This example uses a CorrelationManager to achieve a separate log file per activity (plus a common log file for all log entries). A similar approach can be used for a variety of scenarios.
    public class Logger : EventSource
    {
        private static readonly Lazy<Logger> Instance = new Lazy<Logger>(() => new Logger());

        private Logger()
        {
        }

        public static Logger Log
        {
            get { return Instance.Value; }
        }

        [Event(1, Message = "Log: {0}", Level = EventLevel.Informational)]
        public void SomeEvent(String txt)
        {
            this.WriteEvent(1, txt);
        }
    }

    public static class ActivityName
    {
        public static readonly string Method1Activity = "Method1Activity";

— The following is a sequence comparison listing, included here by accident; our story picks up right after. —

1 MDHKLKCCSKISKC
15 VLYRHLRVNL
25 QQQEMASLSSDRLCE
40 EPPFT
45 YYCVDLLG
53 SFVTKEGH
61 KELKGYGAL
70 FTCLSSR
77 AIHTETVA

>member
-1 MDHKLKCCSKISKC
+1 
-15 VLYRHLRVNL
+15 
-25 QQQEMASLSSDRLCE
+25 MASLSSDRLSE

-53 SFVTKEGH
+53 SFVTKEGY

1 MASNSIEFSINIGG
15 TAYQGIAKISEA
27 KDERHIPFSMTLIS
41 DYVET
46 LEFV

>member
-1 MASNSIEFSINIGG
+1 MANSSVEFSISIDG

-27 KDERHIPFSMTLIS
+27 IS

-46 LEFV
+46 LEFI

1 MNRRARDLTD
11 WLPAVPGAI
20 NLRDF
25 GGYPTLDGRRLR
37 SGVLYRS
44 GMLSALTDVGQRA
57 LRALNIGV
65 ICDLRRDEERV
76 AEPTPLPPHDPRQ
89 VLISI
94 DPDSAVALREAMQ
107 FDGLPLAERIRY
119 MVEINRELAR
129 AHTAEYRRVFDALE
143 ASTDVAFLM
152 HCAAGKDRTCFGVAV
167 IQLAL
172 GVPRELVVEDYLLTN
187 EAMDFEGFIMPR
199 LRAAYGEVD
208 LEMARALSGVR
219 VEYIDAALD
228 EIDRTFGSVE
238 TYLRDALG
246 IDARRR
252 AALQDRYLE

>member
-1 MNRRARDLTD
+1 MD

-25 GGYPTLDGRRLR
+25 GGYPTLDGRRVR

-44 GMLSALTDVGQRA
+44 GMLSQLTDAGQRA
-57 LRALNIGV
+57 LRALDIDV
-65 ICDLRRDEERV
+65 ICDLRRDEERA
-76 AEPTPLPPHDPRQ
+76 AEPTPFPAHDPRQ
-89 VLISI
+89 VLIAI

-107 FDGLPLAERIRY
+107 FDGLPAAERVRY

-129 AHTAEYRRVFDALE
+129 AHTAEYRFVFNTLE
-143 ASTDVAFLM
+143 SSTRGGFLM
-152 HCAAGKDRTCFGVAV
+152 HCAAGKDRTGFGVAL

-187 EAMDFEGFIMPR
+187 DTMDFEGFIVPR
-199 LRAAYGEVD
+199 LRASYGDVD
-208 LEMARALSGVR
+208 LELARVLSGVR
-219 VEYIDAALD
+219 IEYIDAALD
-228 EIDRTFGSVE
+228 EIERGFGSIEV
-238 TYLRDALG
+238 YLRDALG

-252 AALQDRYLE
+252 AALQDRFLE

public static readonly string Method2Activity = "Method2Activity";
    }

    class Program
    {
        static void Main(string[] args)
        {
            Initialize();

            Logger.Log.SomeEvent("Starting...");

            Method1();
        }

        static void Initialize()
        {
            ObservableEventListener method1Listener = new ObservableEventListener();
            method1Listener.EnableEvents(Logger.Log, EventLevel.LogAlways, Keywords.All);
            method1Listener.ShouldLogIf(e =>
            {
                return ShouldLog(ActivityName.Method1Activity);
            }).LogToFlatFile("Method1.txt");

            ObservableEventListener method2Listener = new ObservableEventListener();
            method2Listener.EnableEvents(Logger.Log, EventLevel.LogAlways, Keywords.All);
            method2Listener.ShouldLogIf(e =>
            {
                return ShouldLog(ActivityName.Method2Activity);
            }).LogToFlatFile("Method2.txt");

            ObservableEventListener commonListener = new ObservableEventListener();
            commonListener.EnableEvents(Logger.Log, EventLevel.LogAlways, Keywords.All);